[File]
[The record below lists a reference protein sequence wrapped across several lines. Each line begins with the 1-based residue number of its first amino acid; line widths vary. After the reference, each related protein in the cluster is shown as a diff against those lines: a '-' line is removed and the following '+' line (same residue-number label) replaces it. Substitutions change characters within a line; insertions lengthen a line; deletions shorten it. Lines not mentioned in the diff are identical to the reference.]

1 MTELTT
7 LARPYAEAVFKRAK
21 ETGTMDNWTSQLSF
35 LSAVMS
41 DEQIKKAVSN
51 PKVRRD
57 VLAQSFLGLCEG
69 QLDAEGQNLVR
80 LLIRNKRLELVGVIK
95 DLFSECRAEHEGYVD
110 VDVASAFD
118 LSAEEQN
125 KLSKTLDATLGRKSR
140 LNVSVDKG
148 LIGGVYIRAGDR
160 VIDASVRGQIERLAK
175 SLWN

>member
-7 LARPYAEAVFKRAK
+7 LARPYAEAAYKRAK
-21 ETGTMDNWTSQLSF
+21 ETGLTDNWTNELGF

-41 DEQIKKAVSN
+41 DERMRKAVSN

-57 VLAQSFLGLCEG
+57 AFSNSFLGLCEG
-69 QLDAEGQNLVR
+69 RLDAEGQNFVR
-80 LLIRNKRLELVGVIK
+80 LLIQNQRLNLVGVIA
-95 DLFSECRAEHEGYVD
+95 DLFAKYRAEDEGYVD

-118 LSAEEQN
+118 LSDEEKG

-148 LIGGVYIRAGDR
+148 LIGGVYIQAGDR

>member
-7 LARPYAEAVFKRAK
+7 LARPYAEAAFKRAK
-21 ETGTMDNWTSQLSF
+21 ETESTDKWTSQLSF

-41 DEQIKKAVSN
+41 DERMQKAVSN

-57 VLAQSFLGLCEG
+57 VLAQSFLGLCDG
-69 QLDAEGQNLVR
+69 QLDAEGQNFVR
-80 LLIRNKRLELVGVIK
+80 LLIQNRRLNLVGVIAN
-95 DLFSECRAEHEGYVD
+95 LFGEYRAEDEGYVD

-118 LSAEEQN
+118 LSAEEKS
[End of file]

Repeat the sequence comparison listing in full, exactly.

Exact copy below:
[The record below lists a reference protein sequence wrapped across several lines. Each line begins with the 1-based residue number of its first amino acid; line widths vary. After the reference, each related protein in the cluster is shown as a diff against those lines: a '-' line is removed and the following '+' line (same residue-number label) replaces it. Substitutions change characters within a line; insertions lengthen a line; deletions shorten it. Lines not mentioned in the diff are identical to the reference.]

1 MTELTT
7 LARPYAEAVFKRAK
21 ETGTMDNWTSQLSF
35 LSAVMS
41 DEQIKKAVSN
51 PKVRRD
57 VLAQSFLGLCEG
69 QLDAEGQNLVR
80 LLIRNKRLELVGVIK
95 DLFSECRAEHEGYVD
110 VDVASAFD
118 LSAEEQN
125 KLSKTLDATLGRKSR
140 LNVSVDKG
148 LIGGVYIRAGDR
160 VIDASVRGQIERLAK
175 SLWN

>member
-7 LARPYAEAVFKRAK
+7 LARPYAEAAYKRAK
-21 ETGTMDNWTSQLSF
+21 ETGLTDNWTNELGF

-41 DEQIKKAVSN
+41 DERMRKAVSN

-57 VLAQSFLGLCEG
+57 AFSNSFLGLCEG
-69 QLDAEGQNLVR
+69 RLDAEGQNFVR
-80 LLIRNKRLELVGVIK
+80 LLIQNQRLNLVGVIA
-95 DLFSECRAEHEGYVD
+95 DLFAKYRAEDEGYVD

-118 LSAEEQN
+118 LSDEEKG

-148 LIGGVYIRAGDR
+148 LIGGVYIQAGDR

>member
-7 LARPYAEAVFKRAK
+7 LARPYAEAAFKRAK
-21 ETGTMDNWTSQLSF
+21 ETESTDKWTSQLSF

-41 DEQIKKAVSN
+41 DERMQKAVSN

-57 VLAQSFLGLCEG
+57 VLAQSFLGLCDG
-69 QLDAEGQNLVR
+69 QLDAEGQNFVR
-80 LLIRNKRLELVGVIK
+80 LLIQNRRLNLVGVIAN
-95 DLFSECRAEHEGYVD
+95 LFGEYRAEDEGYVD

-118 LSAEEQN
+118 LSAEEKS